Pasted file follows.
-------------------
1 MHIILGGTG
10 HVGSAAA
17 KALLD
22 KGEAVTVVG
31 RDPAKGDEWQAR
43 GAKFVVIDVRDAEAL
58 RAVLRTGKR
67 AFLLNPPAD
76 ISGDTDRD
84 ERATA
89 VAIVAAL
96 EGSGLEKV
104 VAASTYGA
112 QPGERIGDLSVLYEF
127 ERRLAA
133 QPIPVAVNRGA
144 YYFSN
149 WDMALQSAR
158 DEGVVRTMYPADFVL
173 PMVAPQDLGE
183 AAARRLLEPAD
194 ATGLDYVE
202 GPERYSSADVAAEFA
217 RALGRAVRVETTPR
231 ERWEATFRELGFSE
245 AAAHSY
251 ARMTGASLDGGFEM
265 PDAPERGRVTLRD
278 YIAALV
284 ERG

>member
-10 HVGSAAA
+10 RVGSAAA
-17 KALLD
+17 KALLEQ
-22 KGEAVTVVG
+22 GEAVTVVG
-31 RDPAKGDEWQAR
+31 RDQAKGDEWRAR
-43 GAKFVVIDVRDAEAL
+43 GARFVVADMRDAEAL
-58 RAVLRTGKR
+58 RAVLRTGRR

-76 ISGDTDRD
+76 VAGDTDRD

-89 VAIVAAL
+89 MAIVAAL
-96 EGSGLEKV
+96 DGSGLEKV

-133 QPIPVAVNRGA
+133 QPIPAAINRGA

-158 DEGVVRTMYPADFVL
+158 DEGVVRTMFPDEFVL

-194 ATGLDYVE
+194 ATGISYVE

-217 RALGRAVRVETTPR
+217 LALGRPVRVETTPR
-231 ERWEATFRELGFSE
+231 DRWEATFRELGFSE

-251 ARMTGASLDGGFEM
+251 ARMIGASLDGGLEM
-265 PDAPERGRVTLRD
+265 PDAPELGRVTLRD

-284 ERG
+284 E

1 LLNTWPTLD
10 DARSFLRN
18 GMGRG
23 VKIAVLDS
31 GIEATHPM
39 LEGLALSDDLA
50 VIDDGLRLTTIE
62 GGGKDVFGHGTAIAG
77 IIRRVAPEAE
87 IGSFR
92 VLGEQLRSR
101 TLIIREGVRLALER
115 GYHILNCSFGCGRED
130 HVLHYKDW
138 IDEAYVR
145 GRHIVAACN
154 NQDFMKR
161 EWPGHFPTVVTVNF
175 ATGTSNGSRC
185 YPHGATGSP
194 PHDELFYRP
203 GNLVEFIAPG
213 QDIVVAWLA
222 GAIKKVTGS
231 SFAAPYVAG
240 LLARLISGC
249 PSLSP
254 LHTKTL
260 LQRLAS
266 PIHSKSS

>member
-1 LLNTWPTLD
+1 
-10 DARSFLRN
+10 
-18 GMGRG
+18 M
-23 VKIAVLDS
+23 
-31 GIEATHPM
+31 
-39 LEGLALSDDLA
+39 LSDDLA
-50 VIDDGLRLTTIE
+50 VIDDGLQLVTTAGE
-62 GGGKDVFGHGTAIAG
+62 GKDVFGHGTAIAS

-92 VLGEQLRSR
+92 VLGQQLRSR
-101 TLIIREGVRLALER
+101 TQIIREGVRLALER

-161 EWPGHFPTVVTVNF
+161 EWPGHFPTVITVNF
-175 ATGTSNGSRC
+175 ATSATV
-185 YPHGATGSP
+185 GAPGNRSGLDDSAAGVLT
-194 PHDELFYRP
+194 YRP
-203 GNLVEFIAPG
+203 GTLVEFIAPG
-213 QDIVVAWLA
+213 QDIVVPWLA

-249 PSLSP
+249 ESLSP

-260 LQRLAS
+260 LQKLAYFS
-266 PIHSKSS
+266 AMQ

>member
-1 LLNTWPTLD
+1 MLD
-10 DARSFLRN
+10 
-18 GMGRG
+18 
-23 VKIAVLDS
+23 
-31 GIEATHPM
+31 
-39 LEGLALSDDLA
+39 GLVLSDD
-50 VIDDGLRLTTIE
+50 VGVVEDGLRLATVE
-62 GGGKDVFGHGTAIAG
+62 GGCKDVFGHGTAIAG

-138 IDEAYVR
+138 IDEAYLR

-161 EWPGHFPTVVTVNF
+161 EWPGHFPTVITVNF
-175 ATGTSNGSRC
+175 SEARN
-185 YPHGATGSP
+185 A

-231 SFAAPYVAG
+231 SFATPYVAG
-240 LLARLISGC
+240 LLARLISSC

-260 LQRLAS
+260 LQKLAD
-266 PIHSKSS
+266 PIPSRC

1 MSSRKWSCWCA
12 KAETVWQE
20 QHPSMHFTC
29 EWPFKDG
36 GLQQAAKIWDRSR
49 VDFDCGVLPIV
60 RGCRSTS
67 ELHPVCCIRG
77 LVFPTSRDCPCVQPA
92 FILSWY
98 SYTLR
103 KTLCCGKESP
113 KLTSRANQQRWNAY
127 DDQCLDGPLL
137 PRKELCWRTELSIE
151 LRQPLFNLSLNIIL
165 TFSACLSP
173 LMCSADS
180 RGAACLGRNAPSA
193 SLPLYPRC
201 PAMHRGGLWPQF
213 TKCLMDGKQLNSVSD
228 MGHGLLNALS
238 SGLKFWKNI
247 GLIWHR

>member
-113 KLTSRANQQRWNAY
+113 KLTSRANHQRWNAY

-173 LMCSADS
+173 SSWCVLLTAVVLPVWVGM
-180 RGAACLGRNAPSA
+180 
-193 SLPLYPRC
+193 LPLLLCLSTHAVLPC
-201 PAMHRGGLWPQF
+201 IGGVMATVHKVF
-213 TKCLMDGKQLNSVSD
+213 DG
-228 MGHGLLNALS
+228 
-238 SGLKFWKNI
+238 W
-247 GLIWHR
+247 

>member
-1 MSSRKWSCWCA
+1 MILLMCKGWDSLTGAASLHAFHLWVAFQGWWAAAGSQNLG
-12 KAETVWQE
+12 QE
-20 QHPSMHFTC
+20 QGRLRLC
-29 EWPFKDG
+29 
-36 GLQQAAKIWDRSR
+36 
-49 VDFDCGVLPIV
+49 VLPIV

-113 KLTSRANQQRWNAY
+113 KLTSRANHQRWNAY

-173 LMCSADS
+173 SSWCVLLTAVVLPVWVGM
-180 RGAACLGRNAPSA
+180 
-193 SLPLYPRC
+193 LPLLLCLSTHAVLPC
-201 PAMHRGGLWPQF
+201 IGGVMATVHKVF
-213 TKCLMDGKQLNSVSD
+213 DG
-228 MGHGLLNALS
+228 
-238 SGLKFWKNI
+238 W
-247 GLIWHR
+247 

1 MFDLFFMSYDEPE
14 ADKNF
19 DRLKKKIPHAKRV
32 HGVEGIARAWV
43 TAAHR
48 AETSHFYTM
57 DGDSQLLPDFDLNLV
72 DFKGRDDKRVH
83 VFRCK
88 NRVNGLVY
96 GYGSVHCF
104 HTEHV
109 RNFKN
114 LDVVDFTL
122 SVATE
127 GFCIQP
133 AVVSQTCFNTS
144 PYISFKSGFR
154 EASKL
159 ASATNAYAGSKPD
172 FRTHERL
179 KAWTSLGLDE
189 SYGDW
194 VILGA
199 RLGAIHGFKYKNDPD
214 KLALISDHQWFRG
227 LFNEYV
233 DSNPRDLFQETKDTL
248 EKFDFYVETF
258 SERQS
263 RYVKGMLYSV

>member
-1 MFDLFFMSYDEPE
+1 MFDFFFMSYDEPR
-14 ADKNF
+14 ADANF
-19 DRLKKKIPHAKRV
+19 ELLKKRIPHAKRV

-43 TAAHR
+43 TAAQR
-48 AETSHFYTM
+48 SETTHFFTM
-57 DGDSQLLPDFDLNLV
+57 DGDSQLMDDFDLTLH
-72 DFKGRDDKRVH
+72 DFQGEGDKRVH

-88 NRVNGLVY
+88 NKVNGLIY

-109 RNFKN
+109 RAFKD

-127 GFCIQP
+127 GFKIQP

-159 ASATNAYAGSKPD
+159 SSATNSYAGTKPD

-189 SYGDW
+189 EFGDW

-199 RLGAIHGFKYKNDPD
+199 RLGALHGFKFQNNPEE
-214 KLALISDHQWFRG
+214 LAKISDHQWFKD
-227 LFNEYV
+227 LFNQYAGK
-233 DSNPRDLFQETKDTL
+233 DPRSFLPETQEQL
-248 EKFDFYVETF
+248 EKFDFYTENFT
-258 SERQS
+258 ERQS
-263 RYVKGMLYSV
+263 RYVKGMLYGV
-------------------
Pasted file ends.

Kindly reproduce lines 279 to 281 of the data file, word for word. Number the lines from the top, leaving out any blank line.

-19 DRLKKKIPHAKRV
+19 ELLKKRIPHAKRV

-43 TAAHR